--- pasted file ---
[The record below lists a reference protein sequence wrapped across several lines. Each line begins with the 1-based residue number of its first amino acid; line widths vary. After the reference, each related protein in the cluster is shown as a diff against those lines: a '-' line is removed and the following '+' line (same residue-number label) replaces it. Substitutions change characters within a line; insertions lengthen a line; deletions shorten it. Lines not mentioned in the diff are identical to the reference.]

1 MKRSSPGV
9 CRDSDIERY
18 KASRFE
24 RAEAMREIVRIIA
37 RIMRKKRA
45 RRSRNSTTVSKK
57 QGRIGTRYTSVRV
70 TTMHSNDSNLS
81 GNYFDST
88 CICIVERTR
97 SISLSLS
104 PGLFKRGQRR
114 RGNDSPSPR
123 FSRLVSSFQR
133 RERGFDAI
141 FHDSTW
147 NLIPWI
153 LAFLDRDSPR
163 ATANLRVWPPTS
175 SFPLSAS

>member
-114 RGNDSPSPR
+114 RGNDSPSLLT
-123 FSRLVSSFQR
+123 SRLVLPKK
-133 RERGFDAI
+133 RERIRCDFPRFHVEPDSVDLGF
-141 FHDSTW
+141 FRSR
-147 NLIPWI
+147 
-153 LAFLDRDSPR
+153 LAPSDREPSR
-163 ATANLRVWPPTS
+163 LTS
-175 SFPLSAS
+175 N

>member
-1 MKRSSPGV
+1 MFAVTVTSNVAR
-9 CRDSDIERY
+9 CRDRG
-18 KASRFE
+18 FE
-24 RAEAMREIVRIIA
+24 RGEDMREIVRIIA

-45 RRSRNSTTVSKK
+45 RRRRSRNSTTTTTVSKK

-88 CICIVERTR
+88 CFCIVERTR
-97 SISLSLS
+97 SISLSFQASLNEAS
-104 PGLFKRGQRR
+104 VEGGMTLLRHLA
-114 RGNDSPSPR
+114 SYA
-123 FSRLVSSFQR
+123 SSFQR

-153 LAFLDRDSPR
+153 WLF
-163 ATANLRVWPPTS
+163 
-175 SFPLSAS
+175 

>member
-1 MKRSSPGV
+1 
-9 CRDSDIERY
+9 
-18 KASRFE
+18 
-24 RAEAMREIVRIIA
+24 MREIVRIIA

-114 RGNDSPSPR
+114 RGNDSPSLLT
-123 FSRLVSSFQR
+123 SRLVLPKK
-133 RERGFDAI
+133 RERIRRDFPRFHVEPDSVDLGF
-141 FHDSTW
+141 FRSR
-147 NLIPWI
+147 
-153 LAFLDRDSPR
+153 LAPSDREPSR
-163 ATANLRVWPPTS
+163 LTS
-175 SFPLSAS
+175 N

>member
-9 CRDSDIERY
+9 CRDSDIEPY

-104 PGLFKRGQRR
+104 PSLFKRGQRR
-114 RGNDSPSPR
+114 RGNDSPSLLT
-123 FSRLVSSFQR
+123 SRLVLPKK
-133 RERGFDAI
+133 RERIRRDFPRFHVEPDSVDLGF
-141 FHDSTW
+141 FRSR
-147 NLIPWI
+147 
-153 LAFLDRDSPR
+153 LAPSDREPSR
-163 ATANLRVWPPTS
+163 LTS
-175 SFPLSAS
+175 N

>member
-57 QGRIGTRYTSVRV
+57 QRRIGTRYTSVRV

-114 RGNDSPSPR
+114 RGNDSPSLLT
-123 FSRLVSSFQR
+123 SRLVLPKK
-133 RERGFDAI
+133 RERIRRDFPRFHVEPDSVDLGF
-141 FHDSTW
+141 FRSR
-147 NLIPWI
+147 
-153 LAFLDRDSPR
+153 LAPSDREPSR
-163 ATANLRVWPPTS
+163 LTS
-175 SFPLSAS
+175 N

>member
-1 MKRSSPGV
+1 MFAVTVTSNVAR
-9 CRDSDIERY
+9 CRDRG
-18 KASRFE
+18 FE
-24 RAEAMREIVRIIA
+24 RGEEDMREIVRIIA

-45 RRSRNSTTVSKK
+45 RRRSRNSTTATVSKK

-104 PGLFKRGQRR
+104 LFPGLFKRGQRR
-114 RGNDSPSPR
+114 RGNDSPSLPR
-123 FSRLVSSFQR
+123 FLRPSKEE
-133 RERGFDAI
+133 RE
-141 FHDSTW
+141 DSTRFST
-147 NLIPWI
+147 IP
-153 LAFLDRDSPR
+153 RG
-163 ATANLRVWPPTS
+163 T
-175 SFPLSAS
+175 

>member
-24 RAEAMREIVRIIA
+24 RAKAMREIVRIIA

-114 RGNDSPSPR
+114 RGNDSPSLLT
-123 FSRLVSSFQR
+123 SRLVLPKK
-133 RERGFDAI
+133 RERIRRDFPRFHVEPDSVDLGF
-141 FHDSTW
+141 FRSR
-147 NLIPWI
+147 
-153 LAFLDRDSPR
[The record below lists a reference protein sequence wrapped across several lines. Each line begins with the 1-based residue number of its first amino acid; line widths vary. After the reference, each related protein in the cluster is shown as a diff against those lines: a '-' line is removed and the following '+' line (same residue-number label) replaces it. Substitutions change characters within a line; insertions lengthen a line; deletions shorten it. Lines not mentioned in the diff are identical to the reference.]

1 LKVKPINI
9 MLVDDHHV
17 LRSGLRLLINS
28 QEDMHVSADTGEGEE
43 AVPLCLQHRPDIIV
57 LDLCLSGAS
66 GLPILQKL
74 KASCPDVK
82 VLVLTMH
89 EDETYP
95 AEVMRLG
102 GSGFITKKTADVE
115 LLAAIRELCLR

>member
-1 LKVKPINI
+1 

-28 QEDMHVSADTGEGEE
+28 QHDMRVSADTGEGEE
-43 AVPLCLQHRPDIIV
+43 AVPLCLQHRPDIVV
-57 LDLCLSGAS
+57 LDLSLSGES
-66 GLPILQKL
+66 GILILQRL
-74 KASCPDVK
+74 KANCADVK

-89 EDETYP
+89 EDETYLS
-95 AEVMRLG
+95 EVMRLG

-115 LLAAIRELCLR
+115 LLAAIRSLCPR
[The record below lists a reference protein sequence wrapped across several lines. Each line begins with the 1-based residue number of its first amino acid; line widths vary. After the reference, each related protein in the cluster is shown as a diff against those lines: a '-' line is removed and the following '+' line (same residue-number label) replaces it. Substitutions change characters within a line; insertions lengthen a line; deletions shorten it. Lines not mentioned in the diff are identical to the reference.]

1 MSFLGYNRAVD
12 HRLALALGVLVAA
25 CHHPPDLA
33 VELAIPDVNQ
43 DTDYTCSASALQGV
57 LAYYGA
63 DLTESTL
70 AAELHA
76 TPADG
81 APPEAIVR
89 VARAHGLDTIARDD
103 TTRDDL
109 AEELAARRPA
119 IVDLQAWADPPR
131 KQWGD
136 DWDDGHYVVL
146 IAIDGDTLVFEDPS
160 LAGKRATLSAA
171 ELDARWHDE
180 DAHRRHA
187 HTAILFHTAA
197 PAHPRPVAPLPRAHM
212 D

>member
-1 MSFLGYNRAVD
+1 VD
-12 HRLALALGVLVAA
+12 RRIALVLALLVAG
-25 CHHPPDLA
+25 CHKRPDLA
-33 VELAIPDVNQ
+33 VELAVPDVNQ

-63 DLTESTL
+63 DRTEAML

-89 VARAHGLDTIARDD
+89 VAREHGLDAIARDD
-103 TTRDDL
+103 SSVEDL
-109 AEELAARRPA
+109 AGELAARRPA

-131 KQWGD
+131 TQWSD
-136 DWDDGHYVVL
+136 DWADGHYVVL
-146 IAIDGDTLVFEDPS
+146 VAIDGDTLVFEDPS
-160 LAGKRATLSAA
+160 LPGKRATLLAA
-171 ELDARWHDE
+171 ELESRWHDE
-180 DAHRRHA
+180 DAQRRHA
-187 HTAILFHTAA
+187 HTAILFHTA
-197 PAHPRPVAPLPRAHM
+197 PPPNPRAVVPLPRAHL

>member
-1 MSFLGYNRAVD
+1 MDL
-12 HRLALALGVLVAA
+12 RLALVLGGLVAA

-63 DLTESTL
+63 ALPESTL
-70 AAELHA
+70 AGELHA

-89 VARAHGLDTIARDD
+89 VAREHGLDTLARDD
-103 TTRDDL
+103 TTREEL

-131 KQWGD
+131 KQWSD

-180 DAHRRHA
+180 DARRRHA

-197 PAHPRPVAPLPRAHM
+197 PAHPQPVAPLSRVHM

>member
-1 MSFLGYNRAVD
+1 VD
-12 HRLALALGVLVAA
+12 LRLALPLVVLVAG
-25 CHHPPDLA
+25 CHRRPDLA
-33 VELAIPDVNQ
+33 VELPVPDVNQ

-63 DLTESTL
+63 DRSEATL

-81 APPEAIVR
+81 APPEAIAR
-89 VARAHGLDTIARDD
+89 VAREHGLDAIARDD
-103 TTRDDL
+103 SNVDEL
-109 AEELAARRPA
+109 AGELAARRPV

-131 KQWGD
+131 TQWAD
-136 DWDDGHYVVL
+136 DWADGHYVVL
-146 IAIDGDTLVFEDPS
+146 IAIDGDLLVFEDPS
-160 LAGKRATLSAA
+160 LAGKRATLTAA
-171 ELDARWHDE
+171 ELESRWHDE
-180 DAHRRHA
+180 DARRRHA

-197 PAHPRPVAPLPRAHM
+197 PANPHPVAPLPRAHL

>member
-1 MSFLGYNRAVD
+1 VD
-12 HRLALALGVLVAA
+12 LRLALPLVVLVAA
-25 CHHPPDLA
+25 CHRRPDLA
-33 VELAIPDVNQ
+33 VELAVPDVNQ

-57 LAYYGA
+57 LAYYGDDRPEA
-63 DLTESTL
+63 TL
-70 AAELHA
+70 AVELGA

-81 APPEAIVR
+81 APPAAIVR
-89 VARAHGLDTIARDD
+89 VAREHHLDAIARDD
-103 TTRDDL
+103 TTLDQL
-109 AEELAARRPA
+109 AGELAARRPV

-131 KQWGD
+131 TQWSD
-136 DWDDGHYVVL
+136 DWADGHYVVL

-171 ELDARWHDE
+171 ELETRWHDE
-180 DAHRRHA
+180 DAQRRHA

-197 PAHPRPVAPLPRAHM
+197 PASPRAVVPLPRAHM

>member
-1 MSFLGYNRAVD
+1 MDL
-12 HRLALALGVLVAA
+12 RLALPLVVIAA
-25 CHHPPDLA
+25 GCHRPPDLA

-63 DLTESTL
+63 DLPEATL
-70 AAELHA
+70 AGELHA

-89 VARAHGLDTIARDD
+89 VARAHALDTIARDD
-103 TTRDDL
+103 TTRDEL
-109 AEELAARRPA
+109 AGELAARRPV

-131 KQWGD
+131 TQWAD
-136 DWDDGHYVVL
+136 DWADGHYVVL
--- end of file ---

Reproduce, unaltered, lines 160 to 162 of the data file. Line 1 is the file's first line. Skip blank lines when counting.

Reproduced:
>member
-24 RAEAMREIVRIIA
+24 RAKAMREIVRIIA